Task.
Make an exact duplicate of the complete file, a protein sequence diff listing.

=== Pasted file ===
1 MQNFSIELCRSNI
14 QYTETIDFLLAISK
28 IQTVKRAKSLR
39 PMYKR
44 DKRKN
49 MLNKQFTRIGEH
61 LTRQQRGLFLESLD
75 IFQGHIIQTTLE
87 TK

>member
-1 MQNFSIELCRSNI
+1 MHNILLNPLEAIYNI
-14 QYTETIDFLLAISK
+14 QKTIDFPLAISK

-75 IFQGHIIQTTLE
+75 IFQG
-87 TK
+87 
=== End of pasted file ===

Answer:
1 MQNFSIELCRSNI
14 QYTETIDFLLAISK
28 IQTVKRAKSLR
39 PMYKR
44 DKRKN
49 MLNKQFTRIGEH
61 LTRQQRGLFLESLD
75 IFQGHIIQTTLE
87 TK

>member
-1 MQNFSIELCRSNI
+1 MHNILLNPLEAIYNI
-14 QYTETIDFLLAISK
+14 QKTIDFPLAISK

-75 IFQGHIIQTTLE
+75 IFQG
-87 TK
+87 